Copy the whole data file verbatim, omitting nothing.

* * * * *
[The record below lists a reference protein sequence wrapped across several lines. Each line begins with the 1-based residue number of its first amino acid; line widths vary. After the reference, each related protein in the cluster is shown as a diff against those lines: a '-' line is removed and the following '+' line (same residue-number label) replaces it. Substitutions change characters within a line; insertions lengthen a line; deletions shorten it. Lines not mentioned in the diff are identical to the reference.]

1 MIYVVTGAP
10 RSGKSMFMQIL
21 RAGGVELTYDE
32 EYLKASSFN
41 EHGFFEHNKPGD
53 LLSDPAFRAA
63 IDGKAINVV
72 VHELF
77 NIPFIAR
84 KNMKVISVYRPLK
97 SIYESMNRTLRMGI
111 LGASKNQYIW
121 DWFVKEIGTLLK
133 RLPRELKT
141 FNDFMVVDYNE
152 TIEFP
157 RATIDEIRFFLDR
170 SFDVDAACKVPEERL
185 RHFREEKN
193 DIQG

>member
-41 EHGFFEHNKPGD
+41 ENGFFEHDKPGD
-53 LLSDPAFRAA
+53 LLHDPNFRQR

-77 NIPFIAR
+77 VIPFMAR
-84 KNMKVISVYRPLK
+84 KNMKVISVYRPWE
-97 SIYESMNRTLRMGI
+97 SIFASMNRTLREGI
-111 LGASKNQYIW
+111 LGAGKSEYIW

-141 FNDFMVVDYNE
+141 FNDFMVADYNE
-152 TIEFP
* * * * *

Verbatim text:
[The record below lists a reference protein sequence wrapped across several lines. Each line begins with the 1-based residue number of its first amino acid; line widths vary. After the reference, each related protein in the cluster is shown as a diff against those lines: a '-' line is removed and the following '+' line (same residue-number label) replaces it. Substitutions change characters within a line; insertions lengthen a line; deletions shorten it. Lines not mentioned in the diff are identical to the reference.]

1 MIYVVTGAP
10 RSGKSMFMQIL
21 RAGGVELTYDE
32 EYLKASSFN
41 EHGFFEHNKPGD
53 LLSDPAFRAA
63 IDGKAINVV
72 VHELF
77 NIPFIAR
84 KNMKVISVYRPLK
97 SIYESMNRTLRMGI
111 LGASKNQYIW
121 DWFVKEIGTLLK
133 RLPRELKT
141 FNDFMVVDYNE
152 TIEFP
157 RATIDEIRFFLDR
170 SFDVDAACKVPEERL
185 RHFREEKN
193 DIQG

>member
-41 EHGFFEHNKPGD
+41 ENGFFEHDKPGD
-53 LLSDPAFRAA
+53 LLHDPNFRQR

-77 NIPFIAR
+77 VIPFMAR
-84 KNMKVISVYRPLK
+84 KNMKVISVYRPWE
-97 SIYESMNRTLRMGI
+97 SIFASMNRTLREGI
-111 LGASKNQYIW
+111 LGAGKSEYIW

-141 FNDFMVVDYNE
+141 FNDFMVADYNE
-152 TIEFP